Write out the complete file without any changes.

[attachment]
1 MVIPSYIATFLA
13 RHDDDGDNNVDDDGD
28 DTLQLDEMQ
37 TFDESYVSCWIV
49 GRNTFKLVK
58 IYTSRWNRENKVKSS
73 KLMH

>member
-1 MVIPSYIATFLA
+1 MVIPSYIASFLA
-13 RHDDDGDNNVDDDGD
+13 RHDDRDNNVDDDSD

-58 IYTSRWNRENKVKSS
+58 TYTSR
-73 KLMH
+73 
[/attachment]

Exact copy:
1 MVIPSYIATFLA
13 RHDDDGDNNVDDDGD
28 DTLQLDEMQ
37 TFDESYVSCWIV
49 GRNTFKLVK
58 IYTSRWNRENKVKSS
73 KLMH

>member
-1 MVIPSYIATFLA
+1 MVIPSYIASFLA
-13 RHDDDGDNNVDDDGD
+13 RHDDRDNNVDDDSD

-58 IYTSRWNRENKVKSS
+58 TYTSR
-73 KLMH
+73 